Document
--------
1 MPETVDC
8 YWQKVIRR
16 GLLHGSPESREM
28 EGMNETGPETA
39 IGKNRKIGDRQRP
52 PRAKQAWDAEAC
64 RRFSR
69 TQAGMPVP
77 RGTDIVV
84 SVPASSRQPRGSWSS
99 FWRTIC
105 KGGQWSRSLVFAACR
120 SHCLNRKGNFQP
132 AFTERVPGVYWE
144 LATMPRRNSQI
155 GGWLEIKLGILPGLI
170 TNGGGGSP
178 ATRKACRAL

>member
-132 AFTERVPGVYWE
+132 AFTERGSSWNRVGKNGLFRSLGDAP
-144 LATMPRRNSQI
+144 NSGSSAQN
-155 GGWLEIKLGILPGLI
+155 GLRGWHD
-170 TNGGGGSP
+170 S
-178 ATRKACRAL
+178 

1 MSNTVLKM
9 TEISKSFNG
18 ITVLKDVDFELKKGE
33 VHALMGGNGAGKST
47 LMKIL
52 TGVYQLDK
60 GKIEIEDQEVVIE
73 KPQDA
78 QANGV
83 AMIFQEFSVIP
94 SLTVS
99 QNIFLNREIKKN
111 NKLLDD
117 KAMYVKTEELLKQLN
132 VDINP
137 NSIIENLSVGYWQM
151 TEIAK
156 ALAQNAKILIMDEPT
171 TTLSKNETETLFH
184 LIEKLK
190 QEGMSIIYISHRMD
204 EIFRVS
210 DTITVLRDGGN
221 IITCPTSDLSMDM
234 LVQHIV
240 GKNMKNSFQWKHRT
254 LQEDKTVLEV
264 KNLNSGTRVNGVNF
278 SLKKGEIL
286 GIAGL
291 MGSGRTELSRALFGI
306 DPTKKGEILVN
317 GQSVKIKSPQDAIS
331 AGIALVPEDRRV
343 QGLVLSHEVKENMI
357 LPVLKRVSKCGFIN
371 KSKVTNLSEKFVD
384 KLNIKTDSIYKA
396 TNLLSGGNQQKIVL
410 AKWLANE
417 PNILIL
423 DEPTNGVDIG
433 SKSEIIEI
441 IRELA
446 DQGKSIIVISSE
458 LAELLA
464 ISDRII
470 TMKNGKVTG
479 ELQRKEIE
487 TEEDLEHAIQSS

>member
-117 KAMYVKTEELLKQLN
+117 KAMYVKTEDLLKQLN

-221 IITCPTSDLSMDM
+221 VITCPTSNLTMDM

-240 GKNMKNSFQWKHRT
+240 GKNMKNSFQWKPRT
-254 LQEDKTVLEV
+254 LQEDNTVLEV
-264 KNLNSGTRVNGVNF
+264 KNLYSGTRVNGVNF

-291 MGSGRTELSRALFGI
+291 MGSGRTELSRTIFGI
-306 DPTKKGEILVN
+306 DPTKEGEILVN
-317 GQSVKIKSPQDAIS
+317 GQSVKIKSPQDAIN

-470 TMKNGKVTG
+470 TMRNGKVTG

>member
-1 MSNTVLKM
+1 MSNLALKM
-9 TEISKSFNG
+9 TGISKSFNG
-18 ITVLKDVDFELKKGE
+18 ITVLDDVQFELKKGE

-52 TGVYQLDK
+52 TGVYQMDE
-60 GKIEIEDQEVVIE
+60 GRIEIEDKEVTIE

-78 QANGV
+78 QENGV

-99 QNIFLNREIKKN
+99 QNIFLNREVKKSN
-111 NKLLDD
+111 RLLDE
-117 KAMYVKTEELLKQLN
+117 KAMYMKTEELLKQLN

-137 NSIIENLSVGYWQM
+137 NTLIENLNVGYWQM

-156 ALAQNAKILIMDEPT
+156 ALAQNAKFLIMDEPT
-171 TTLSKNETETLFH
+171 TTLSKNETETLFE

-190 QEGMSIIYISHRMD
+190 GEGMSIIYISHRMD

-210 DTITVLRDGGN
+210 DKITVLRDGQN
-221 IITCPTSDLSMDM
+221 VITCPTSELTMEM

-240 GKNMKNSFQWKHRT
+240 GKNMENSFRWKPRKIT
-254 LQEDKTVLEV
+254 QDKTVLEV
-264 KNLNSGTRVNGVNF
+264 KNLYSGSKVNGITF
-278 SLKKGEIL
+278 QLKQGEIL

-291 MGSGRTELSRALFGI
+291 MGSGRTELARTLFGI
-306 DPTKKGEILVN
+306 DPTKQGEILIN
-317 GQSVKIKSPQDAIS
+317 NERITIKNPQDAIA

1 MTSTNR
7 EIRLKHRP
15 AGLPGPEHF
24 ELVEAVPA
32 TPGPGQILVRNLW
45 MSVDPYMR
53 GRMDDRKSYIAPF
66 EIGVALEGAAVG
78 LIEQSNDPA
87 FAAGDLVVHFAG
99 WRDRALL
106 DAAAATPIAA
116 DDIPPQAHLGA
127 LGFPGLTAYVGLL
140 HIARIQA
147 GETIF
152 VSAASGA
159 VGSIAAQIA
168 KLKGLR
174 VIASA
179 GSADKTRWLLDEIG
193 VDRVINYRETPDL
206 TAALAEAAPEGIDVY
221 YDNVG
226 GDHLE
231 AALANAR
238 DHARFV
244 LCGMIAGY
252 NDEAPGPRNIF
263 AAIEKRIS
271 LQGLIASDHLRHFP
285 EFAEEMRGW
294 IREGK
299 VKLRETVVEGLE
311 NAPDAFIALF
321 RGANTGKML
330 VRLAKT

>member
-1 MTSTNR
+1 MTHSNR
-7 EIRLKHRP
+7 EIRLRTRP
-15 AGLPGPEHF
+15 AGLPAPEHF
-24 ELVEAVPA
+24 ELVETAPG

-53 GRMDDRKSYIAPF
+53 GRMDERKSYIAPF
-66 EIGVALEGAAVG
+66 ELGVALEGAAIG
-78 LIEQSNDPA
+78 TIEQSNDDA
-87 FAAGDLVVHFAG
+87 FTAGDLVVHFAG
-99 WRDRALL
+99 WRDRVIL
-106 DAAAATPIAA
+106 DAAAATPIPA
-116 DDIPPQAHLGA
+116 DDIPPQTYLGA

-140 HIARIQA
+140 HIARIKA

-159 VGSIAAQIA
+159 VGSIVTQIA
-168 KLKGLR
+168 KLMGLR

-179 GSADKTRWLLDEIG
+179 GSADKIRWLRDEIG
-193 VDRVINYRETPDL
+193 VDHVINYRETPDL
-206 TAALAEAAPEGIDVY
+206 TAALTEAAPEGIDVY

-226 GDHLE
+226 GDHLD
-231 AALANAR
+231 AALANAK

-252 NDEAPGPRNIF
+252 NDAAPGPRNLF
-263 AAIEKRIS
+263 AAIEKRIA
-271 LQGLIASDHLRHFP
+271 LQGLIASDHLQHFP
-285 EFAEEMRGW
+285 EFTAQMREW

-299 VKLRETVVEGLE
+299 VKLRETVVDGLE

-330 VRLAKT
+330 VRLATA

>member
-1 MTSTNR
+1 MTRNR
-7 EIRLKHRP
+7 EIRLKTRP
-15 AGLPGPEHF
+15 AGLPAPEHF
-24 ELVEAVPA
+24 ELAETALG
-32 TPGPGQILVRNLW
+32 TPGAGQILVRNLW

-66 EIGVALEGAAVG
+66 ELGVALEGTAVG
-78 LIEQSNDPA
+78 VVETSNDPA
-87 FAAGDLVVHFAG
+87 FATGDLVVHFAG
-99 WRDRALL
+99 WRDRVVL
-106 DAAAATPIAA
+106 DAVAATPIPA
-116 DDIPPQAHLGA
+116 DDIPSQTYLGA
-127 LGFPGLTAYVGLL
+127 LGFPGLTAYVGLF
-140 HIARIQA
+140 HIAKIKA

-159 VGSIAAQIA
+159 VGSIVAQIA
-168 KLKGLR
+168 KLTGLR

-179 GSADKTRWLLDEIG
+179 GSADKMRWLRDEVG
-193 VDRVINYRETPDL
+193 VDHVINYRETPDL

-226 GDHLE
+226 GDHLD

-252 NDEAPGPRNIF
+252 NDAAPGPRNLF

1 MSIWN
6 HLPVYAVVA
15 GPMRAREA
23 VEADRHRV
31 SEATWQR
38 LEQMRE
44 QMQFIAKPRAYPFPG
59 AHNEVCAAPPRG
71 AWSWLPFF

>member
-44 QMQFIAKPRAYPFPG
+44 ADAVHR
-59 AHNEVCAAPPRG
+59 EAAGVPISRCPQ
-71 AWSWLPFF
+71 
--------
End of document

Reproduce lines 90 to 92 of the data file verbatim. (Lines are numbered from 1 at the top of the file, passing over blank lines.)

+264 KNLYSGTRVNGVNF

-291 MGSGRTELSRALFGI
+291 MGSGRTELSRTIFGI